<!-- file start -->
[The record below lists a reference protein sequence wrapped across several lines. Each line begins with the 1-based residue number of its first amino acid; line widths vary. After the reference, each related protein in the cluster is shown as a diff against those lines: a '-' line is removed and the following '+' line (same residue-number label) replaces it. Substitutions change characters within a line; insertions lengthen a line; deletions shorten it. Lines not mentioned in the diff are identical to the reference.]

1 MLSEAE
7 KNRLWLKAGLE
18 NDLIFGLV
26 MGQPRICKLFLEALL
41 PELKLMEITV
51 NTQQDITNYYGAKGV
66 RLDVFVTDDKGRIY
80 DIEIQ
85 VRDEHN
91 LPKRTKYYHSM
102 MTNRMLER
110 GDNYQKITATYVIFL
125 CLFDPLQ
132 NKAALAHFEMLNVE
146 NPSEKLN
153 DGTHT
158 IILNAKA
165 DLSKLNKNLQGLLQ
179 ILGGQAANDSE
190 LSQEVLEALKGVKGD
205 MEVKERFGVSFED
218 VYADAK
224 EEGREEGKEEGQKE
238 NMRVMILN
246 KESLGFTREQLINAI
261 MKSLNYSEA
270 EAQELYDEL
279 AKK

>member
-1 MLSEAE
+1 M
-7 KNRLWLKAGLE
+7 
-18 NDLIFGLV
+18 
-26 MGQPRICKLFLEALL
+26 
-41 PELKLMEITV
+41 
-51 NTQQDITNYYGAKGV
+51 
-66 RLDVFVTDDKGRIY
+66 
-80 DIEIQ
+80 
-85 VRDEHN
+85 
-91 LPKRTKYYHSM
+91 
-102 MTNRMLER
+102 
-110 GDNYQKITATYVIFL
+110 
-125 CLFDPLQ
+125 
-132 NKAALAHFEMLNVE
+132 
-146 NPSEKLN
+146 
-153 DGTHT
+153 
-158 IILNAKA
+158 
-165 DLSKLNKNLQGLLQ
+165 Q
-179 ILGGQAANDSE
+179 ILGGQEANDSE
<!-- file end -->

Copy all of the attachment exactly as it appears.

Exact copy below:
[The record below lists a reference protein sequence wrapped across several lines. Each line begins with the 1-based residue number of its first amino acid; line widths vary. After the reference, each related protein in the cluster is shown as a diff against those lines: a '-' line is removed and the following '+' line (same residue-number label) replaces it. Substitutions change characters within a line; insertions lengthen a line; deletions shorten it. Lines not mentioned in the diff are identical to the reference.]

1 MLSEAE
7 KNRLWLKAGLE
18 NDLIFGLV
26 MGQPRICKLFLEALL
41 PELKLMEITV
51 NTQQDITNYYGAKGV
66 RLDVFVTDDKGRIY
80 DIEIQ
85 VRDEHN
91 LPKRTKYYHSM
102 MTNRMLER
110 GDNYQKITATYVIFL
125 CLFDPLQ
132 NKAALAHFEMLNVE
146 NPSEKLN
153 DGTHT
158 IILNAKA
165 DLSKLNKNLQGLLQ
179 ILGGQAANDSE
190 LSQEVLEALKGVKGD
205 MEVKERFGVSFED
218 VYADAK
224 EEGREEGKEEGQKE
238 NMRVMILN
246 KESLGFTREQLINAI
261 MKSLNYSEA
270 EAQELYDEL
279 AKK

>member
-1 MLSEAE
+1 M
-7 KNRLWLKAGLE
+7 
-18 NDLIFGLV
+18 
-26 MGQPRICKLFLEALL
+26 
-41 PELKLMEITV
+41 
-51 NTQQDITNYYGAKGV
+51 
-66 RLDVFVTDDKGRIY
+66 
-80 DIEIQ
+80 
-85 VRDEHN
+85 
-91 LPKRTKYYHSM
+91 
-102 MTNRMLER
+102 
-110 GDNYQKITATYVIFL
+110 
-125 CLFDPLQ
+125 
-132 NKAALAHFEMLNVE
+132 
-146 NPSEKLN
+146 
-153 DGTHT
+153 
-158 IILNAKA
+158 
-165 DLSKLNKNLQGLLQ
+165 Q
-179 ILGGQAANDSE
+179 ILGGQEANDSE